Protecting Land Use Around Airports  In 2009 Nenana’s ASN Volunteer, Adam White, learned that a community group was looking to improve the “wellness and quality of life” for their residents.  The project they wanted to undertake was certainly a worthy cause—to expand the size of their community garden from ½ to 10 acres in size. This group, which Adam is a part of, approached the city looking for some land to cultivate. A city official recommended looking at “the area off the end of the runway” as they “couldn’t do anything else with it.”  Adam contacted AOPA for help in researching the issue.  He eventually located the advisory circular on airport design, defining the different zones around a runway, and AC 150/5200-33B, Hazardous Wildlife Attractants on or Near Airports. Armed with this information, he attended the next community group meeting, and was able to explain why this was not a good use of the land off the end of the runway.  Captain Sullenberger, having recently made the dramatic splashdown in the Hudson River after losing his engines due to bird strikes, certainly helped illustrate the potential of this threat.  An alternate location was found for the garden spot expansion. Today, the airport safety zone is used to harvest hay, as opposed to incurring the ongoing cost for continued brush mowing.

Adam White, seen here working on a radio translator at Ruby, uses the Nenana Airport to access numerous remote locations around the state.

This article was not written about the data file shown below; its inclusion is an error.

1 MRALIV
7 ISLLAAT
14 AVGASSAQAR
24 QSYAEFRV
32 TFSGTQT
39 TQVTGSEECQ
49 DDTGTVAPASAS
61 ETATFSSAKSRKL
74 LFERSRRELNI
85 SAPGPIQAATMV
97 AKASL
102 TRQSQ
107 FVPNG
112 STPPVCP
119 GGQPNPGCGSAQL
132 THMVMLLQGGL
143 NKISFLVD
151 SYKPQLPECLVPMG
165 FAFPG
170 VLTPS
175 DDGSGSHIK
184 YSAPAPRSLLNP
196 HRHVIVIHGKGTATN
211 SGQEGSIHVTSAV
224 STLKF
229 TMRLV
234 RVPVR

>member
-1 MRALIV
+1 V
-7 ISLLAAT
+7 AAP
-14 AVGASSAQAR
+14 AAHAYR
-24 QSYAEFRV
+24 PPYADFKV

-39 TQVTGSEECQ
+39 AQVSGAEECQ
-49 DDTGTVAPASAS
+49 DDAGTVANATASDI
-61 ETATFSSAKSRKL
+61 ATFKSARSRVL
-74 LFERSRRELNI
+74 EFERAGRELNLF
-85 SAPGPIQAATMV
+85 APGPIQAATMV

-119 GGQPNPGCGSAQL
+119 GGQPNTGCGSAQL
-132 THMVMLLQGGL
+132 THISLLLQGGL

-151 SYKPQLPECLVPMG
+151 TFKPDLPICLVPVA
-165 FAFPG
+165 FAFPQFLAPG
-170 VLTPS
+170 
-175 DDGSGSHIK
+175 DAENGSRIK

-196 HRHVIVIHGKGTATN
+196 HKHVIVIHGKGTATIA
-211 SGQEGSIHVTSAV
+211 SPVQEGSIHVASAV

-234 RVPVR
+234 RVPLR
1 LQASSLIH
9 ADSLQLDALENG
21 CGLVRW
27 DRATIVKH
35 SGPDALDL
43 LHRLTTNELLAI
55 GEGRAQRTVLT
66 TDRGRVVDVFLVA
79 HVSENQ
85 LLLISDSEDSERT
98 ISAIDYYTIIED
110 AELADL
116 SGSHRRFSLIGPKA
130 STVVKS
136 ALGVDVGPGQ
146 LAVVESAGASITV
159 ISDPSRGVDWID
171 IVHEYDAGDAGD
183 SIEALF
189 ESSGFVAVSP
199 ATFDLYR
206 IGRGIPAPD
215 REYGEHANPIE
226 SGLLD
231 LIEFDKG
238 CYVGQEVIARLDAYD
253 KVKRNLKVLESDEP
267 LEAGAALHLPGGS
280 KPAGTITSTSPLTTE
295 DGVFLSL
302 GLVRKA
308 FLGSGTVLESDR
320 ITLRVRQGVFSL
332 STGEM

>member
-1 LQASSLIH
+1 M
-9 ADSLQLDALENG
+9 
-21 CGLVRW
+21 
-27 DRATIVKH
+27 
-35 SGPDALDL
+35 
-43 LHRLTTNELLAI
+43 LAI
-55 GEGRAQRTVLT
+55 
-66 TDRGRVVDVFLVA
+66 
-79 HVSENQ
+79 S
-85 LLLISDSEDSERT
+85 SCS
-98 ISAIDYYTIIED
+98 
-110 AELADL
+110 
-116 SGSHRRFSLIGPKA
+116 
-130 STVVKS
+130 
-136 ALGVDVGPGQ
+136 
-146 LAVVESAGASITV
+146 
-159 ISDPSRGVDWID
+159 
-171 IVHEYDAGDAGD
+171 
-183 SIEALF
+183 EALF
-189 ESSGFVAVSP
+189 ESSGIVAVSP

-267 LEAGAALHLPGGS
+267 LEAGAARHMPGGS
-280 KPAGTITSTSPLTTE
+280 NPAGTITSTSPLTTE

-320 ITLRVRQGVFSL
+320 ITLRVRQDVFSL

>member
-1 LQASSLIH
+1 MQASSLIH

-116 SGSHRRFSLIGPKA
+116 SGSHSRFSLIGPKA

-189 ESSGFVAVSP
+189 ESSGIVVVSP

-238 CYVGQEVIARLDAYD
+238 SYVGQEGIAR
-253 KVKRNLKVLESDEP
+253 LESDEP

An aspect of Adam’s work transcended the Nenana airport. One of the community partners in the group was an extension agent who travels around the state setting up similar gardens.  Following the meeting, Adam was able to provide the agent with copies of the FAA Advisory Circulars. The agent stated that she would make sure that none of their other projects encroached on village airports.  Adam and his family planted and harvested produce from the community garden for a number of years in Nenana, safely away from the approach path he uses at the airport.

Monitoring Merrill Field The busiest GA airport in Alaska, Merrill Field is one of only a couple dozen municipally operated airports in the state.  Surrounded by neighborhoods that are sensitive to aircraft noise, and sometimes in the path of road projects wanting to nibble away at airport property, there are many issues to track.  Jim Cieplak keeps his Cessna 182 tied down at Merrill, and has served as the ASN Volunteer since 2005.

Jim Cieplak, commanding his Cessna 182 that he keeps tied down at Merrill Field.